# Homework Help: Atomic physics question

1. Oct 22, 2008

### fredrick08

1. The problem statement, all variables and given/known data
Could a 56Fe nucleus fission spontaneously into 2 28Al nuclei? Explain, your answer should include some calculations, should be based on the curve of binding energy.

2. Relevant equations
B=(Zmh+Nmn-matom)*931.49

3. The attempt at a solution
B=(26(1.00783u)+30(1.00866u)-55.9349u)*931.49=492.27MeV=>~8.8MeV per nucleon.

from the curve of binding energy, 56Fe is the most stable atom, having the maximum amount of binding energy, thus it cannot fission spontaneously since it is bound too tightly....

i Have no idea if this is correct, but im sure it cant fission... ive looked on net and found heaps of reasons why it cant... but im really confused about how i am meant to answer the question.. can anyone help? thanks.

2. Oct 22, 2008

### Andrew Mason

All nucleons in a stable nucleus are bound "tightly". The question is whether the amount of energy released when the two halves fly apart (due largely to colomb repulsion of the protons) is much greater than the amount of energy required to get them to fly apart (ie. to overcome the strong nuclear forces ie to move the halves far enough apart so that the coulomb repulsion exceeds the short range nuclear forces).

Think of a nucleon in a nucleus sitting at the bottom of an energy "well". The greater the binding energy, the deeper the well (the more energy required to get out of the well)

The binding energy curve (which shows binding energy per nucleon) tells you whether a nucleon in a particular size nucleus has more or less binding energy than a nucleon in another sized nucleus.

If the binding energy of a nucleon is greater in nucleus 2 than in nucleus 1, you know that the bottom of the energy well in nucleus 2 is lower than the bottom of the energy well in nucleus 1. So moving from nucleus 1 to 2 releases net energy. Conversely, you can say that in order to move from nucleus 2 to 1 energy must be added.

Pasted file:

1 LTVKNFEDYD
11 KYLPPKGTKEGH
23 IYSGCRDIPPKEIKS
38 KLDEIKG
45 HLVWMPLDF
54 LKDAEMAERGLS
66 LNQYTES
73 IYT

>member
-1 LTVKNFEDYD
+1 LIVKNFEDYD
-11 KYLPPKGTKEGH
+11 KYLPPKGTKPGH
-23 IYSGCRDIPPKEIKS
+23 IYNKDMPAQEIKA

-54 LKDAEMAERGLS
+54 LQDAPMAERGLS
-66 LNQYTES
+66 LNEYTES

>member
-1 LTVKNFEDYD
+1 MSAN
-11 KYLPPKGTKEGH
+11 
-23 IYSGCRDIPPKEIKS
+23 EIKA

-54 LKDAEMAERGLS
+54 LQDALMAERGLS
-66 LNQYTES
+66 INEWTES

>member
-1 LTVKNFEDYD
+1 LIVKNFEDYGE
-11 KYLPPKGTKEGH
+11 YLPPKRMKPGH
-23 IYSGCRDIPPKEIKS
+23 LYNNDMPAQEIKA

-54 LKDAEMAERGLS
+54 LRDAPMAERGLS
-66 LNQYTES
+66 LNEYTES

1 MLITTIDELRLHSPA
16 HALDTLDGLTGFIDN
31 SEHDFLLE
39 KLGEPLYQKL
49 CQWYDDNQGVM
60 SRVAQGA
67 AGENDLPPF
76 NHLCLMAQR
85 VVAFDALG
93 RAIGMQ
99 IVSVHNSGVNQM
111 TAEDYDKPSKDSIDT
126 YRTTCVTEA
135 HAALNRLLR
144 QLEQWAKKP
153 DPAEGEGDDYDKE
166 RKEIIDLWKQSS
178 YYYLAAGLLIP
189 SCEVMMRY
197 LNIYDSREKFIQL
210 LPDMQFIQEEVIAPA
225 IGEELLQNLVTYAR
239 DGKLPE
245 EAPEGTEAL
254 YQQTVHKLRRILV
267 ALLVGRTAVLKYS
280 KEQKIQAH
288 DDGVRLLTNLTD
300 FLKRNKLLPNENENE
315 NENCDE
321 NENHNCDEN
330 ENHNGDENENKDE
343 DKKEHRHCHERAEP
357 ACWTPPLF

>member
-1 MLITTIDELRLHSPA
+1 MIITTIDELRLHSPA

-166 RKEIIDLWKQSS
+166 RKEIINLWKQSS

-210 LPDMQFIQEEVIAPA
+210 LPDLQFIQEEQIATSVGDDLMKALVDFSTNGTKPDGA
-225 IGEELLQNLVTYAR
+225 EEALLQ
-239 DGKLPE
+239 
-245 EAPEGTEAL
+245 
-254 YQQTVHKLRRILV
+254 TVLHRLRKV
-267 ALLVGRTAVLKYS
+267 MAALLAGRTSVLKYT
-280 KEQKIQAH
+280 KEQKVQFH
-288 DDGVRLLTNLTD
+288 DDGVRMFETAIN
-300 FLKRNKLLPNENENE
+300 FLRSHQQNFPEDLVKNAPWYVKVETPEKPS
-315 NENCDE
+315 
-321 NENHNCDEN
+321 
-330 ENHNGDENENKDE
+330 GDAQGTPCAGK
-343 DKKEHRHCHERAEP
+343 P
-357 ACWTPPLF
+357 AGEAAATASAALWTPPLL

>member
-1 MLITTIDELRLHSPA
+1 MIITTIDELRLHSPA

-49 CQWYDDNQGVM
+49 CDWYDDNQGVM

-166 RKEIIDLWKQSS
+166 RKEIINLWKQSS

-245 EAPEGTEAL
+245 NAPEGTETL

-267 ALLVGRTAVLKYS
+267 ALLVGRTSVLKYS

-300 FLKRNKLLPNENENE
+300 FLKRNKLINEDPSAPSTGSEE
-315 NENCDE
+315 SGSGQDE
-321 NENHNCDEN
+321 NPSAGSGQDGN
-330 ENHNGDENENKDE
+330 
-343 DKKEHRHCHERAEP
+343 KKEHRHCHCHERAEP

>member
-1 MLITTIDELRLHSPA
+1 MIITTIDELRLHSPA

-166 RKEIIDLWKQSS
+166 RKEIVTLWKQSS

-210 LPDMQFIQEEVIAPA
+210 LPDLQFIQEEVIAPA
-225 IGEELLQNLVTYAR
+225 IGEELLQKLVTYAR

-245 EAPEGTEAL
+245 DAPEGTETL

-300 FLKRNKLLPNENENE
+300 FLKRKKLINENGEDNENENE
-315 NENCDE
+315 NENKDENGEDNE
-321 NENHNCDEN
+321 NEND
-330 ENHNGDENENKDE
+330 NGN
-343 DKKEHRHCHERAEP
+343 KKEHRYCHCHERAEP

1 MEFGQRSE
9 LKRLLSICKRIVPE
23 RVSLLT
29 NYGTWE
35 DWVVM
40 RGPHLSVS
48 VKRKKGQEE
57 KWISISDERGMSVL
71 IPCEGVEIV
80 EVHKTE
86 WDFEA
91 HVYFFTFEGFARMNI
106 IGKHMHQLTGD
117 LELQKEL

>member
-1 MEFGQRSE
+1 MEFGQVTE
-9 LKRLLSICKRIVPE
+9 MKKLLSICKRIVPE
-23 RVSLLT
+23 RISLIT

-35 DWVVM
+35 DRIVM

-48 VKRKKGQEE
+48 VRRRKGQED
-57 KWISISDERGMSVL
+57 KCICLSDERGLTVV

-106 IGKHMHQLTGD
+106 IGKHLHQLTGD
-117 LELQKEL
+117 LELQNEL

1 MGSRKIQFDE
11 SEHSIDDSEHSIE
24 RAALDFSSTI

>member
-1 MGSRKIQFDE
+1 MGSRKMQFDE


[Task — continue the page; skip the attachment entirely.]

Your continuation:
You should be able to tell from the curve whether a nucleon in 28Al has more or less binding energy than one 56Fe. In moving from 56Fe to 28Al, does the bottom of the nucleon's energy well go up or down?

AM

3. Oct 22, 2008

### fredrick08

oh ok... so 28Al has a binding energy of 233MeV so 8.3MeV per nucleon... thus in order to go from 56Fe to 28Al it must go up the well? so if u add the energies from 2*28Al nuclei = 466 which does not add to 56Fe energy of 492? thus it cant fission.... is that better? or is per nucleon rather then total... but 8.31MeV is no where near half of 8.8MeV?

4. Oct 22, 2008

### fredrick08

oh so is it 2*28Al=2*8.31MeV=16.62MeV should equal to the binding energy of one 56Fe nucleon, because it doesn't it cant fission?.....

5. Oct 22, 2008

### Andrew Mason

You simply need to observe that the binding energy per nucleon of 56Fe is greater than the binding energy of a nucleon in 28Al. This means that the energy well of the nucleon in 56Fe is deeper than in 28Al. When it goes up out of the 56Fe energy well and falls down to the bottom of the 28Al energy well, it will be above where it started. This means it ends up with more energy.

So is net energy released or absorbed? Can this happen spontaneously (ie without the addition of significant energy?).

AM